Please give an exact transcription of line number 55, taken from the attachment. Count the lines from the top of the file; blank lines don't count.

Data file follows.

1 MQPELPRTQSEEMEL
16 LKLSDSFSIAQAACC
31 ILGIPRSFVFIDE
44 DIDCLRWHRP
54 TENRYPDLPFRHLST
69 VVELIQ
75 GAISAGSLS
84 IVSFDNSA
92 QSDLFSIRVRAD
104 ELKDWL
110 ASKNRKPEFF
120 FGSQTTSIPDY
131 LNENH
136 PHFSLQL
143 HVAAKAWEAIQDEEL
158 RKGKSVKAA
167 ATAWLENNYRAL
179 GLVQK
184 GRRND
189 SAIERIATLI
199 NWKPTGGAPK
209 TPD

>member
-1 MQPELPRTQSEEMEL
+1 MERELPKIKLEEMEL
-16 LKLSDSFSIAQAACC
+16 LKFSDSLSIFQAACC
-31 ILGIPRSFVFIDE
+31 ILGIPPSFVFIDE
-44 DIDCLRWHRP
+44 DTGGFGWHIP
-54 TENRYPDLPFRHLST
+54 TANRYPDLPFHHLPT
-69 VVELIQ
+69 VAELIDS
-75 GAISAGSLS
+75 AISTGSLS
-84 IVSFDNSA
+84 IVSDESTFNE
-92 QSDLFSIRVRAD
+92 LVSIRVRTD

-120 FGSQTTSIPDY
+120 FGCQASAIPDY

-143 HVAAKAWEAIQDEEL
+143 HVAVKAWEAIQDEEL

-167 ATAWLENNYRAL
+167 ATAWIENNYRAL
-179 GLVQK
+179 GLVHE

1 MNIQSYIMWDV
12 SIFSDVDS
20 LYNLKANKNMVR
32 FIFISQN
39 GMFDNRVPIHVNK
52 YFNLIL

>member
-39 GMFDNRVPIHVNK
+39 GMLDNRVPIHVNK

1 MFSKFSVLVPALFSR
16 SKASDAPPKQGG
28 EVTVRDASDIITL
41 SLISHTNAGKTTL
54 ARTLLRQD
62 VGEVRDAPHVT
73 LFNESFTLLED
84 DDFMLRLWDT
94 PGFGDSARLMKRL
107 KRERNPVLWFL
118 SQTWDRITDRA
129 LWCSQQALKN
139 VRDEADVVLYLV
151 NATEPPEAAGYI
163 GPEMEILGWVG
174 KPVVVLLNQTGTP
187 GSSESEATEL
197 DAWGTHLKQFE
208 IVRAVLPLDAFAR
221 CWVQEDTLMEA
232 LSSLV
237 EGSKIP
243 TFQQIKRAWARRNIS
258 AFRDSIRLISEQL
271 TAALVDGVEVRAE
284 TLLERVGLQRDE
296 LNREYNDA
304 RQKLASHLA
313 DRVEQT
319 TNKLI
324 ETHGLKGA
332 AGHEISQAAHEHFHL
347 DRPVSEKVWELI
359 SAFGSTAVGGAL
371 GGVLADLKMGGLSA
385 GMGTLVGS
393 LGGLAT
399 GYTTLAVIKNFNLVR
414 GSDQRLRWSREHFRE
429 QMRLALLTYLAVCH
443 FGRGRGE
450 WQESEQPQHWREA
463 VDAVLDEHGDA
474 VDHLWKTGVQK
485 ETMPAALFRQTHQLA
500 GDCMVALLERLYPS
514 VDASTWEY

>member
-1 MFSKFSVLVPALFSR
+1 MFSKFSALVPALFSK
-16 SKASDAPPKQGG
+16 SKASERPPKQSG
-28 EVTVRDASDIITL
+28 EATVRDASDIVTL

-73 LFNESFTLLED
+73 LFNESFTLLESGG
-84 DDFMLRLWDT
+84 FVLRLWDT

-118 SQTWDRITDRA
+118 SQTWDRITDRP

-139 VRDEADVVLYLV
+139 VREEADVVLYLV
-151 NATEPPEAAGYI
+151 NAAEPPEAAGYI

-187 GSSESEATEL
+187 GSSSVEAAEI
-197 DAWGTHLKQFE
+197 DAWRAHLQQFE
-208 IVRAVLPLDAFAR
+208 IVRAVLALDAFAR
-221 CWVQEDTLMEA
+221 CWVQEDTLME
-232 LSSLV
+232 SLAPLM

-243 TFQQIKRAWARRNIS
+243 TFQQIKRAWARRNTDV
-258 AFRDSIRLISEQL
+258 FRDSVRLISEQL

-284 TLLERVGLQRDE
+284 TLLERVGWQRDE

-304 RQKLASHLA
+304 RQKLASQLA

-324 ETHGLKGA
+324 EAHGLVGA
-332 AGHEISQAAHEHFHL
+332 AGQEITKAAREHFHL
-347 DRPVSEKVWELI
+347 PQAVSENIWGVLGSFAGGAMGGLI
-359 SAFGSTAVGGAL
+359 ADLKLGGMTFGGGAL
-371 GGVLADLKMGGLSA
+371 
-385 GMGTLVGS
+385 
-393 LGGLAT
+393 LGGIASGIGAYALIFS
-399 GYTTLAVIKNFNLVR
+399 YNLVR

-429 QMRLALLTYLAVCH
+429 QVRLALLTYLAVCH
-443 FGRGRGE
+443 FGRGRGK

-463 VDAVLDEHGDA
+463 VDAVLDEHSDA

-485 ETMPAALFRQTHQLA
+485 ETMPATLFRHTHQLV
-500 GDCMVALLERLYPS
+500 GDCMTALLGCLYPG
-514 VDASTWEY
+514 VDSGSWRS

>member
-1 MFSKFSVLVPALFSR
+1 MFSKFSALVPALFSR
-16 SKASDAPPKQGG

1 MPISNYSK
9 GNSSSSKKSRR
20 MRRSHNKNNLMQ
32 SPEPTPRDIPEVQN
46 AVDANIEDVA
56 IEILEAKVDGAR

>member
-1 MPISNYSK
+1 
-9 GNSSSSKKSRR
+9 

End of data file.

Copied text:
52 YFNLIL